Sunday, February 20, 2011

Boo Who

Boo Boo
Before I had cancer, and before Dad had cancer, Boo had cancer. He was diagnosed with lymphoma about two years ago and given a very poor, short-term prognosis. The vet gave Amy some morphine to make him more comfortable and she took him home to live out his remaining days. Amy's job at the time was helping people who were being treated for cancer, but this was the first time the threat of cancer had hit so close to home. Little did she know . . .

While Boo's days were not numerous enough, they turned out to be a lot more than predicted. Amy had adopted Boo when he was already three years old and she was living in her first real solo apartment. She had him while she was starting her career, then engaged, then not engaged, then engaged again, married, established in her new career, divorced, and was finally back in a solo apartment once again. After he was diagnosed Boo hung on through more romance and heartbreak, Dad's illness, a new engagement, Dad's death, my illness, and finally through a move to start Amy's new job and her new life with her new fiancĂ©e. Finally, two days after my surgery, Boo was done. He had come through the move with flying colors, loved the new place, and had made friends (including an impressively sized dog) at the new place, but his insides were shutting down once and for all. Amy hadn't ever had to use the morphine over those two years but poor Boo was clearly suffering now. His struggle ended with a heartbreaking trip to the vet.

I don't know much about Boo's background. I did know his full name. When people would hear that Amy had a cat named "Boo" I would point out that wasn't his real name. "That would be silly," I would say. "His full name is Boo Boo."

When Amy and Kage adopted an (extremely) enthusiastic new puppy, he was named Yogi. I don't think that was a coincidence.

Amy doesn't currently have any kids of her own (I suspect she might steal some of mine sometime and I think the kids would be willing accomplices) but she has had Boo through much of her adult life. Years ago, after single Amy had organized a string of wedding and baby showers, she invited us over for an afternoon of celebrating Boo's birthday. After the party games had started, we soon realized that we weren't invited so much to celebrate as to play roles as party-goers in a strange revenge ceremony. Boo didn't realize it either, of course. He was a nice cat and would never have knowingly participated in such a thing.

So while our expanding family grieves for Dad, and is optimistic about me, and is joyous about Amy's new immediate family (man, young man, and dog -- all big, healthy boys) I thought I should point out that we're also missing Boo Boo Orwig. We're glad he was there for Amy through so much and for so many years.

Friday, February 18, 2011

Good News!

The post-operative pathology report is done and the news is good. You may remember we wanted clean margins, nothing in the vesicles, and nothing in the lymph nodes. That's exactly what they found. Other good news was the Gleason score didn't increase and they found that only 5% of the prostate was cancerous. Usually, once the prostate is removed, sliced, and examined they find more - and more dangerous - cancer than could be seen from the extremely small biopsy cores. In my case, one of those cores was 100% moderately agressive cancer. We were warned to expect the post-op report would look worse than the biopsy. Now it appears the biopsy doctor just had remarkably good aim.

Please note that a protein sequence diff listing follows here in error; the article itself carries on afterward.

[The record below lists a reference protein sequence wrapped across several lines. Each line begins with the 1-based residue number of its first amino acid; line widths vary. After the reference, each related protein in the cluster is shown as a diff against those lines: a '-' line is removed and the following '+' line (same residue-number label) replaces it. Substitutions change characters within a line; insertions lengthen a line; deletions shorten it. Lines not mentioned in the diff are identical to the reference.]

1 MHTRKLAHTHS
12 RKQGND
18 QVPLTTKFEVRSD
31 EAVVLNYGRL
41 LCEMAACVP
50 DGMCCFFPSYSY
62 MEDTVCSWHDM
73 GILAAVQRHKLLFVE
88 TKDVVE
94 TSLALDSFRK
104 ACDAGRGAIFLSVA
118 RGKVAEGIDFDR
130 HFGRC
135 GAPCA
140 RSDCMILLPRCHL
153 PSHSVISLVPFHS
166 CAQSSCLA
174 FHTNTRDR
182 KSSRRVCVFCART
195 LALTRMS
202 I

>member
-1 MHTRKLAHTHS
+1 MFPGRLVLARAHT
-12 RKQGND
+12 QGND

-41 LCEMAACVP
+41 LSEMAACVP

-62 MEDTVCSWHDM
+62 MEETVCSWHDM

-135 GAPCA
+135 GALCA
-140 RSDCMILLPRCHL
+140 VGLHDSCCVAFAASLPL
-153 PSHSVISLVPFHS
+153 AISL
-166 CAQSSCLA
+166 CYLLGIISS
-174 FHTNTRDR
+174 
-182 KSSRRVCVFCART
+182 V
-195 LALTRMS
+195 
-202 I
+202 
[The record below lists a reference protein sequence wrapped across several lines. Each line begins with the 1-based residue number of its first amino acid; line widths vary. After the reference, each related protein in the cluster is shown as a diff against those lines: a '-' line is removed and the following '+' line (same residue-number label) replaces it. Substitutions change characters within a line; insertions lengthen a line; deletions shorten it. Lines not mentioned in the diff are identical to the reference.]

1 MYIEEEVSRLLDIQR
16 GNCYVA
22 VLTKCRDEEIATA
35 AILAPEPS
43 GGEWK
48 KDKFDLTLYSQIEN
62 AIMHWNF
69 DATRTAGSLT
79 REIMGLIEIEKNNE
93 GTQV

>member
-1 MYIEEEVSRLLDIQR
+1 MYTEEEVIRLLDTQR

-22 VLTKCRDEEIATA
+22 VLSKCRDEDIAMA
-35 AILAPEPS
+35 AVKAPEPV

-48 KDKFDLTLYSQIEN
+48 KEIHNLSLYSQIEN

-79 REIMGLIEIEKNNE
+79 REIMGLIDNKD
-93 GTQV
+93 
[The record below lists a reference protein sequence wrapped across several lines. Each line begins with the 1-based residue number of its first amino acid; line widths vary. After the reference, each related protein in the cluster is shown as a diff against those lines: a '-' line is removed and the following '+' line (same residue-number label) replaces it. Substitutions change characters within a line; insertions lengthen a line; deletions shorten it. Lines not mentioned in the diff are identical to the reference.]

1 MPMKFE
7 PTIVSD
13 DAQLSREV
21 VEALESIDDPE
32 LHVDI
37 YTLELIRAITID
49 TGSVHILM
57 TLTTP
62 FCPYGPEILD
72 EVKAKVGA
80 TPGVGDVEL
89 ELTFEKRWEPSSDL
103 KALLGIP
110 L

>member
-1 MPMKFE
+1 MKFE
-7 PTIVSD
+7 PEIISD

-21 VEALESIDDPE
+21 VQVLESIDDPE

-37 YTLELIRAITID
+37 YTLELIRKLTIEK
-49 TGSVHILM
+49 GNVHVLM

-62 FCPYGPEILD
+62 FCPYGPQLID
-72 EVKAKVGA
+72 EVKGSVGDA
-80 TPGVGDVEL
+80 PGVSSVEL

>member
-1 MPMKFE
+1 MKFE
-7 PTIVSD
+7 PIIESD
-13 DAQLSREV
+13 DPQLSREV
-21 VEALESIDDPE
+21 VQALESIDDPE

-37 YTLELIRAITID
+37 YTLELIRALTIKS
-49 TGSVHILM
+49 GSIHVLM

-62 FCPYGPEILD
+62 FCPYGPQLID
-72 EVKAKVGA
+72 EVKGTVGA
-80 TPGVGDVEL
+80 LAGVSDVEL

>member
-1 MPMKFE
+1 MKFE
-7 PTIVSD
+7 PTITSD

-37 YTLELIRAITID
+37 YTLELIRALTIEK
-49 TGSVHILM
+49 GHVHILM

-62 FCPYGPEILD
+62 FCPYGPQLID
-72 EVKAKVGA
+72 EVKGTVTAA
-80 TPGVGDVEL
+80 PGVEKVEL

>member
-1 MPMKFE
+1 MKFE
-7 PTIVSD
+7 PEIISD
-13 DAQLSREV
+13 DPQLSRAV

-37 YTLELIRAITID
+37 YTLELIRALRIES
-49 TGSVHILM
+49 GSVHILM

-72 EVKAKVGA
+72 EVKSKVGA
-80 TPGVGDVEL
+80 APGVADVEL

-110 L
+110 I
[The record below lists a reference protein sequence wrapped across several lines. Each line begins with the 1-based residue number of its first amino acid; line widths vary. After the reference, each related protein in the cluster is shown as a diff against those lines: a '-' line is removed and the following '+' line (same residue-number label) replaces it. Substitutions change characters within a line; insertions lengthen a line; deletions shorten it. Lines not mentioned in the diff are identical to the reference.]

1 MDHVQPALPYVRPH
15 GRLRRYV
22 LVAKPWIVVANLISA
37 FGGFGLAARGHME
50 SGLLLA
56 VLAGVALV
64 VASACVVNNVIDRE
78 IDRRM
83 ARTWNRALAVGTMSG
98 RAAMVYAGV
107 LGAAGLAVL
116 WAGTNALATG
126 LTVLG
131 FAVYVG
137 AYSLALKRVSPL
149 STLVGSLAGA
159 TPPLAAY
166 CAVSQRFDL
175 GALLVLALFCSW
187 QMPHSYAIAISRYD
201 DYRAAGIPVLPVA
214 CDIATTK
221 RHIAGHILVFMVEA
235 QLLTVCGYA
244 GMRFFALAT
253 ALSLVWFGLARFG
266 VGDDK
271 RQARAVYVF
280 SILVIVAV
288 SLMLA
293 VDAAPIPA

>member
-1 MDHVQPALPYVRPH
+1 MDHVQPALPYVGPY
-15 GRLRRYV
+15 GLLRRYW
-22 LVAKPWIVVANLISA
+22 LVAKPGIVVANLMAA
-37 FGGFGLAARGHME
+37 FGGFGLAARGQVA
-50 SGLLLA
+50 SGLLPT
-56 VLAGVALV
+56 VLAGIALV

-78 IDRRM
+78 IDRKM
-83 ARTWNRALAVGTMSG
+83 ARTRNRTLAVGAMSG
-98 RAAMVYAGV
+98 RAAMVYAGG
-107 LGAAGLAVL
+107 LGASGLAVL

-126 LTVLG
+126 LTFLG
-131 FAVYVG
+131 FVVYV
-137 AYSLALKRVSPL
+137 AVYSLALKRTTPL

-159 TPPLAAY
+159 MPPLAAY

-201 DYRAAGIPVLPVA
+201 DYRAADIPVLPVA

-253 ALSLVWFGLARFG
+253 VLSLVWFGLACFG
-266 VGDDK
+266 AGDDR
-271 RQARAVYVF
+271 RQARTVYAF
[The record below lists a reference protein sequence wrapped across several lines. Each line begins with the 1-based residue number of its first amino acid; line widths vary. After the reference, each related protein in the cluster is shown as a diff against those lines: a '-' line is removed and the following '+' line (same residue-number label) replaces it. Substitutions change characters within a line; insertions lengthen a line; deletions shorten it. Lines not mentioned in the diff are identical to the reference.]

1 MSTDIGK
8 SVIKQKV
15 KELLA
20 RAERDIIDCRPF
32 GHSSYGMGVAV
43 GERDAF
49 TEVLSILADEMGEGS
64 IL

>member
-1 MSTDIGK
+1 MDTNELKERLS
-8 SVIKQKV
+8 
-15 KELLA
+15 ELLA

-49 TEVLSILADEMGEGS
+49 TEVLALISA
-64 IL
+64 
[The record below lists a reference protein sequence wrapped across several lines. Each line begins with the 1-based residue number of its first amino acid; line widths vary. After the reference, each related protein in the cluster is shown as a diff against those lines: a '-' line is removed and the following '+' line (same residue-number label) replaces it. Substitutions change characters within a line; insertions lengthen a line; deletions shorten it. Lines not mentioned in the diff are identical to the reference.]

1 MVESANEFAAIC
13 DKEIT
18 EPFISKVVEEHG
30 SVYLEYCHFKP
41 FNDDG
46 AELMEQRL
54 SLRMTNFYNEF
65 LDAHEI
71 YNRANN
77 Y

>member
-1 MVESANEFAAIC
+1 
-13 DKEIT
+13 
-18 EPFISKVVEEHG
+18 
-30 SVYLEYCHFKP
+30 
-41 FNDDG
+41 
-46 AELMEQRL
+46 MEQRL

The most immediate implication of this report is no follow-up radiation appears to be needed. After all, where would they aim the thing?

This new has let us relax a lot. Of course there is still cause for concern. For one thing the peri-neural invasion meant those dangerous grade 4 cells had blood vessels available to ride out of the prostate. So we're in a similar position to the one we face when we find a door to our house has been left open. Did one of the cats get out? The only way to know for sure is to search the house counting ears (we look for exactly eight). You can almost never find all the cats at the same time, though, so we end up having to wait and hope we see each of them soon.

The test for escaped cancer cells will be the follow-up PSA tests. The first one is in about three weeks. I'm fairly confident the first couple of tests will show very low or undetectable PSA. Any new cancer cell colonies would probably be microscopic at this point. Most important is that over time we don't want to see the PSA rise at all, which would indicate that microscopic colonies of prostate cancer cells were turning into real tumors. At that point the long-term prognosis would not be good.

Another risk factor is my age. Conventional wisdom has it that cancer in "young" guys like me tends to be more agressive. I don't know that there's much data to support that, though.

Finally, the rate at which my PSA was rising (the "velocity") before diagnosis was alarming. I don't put as much stock in velocity as I do in the post-op pathology, though. The pathology data is much more concrete.

So if my age, perineural invasion, and velocity are not taken into account then the nomograms show a chance of recurrance that is a little less than 10%. I'm guessing those extra factors put the odds somewhere over 10%. That's still much better than the odds we thought we were facing just a few weeks ago and it's enough to let me plan a future for my family that still includes me.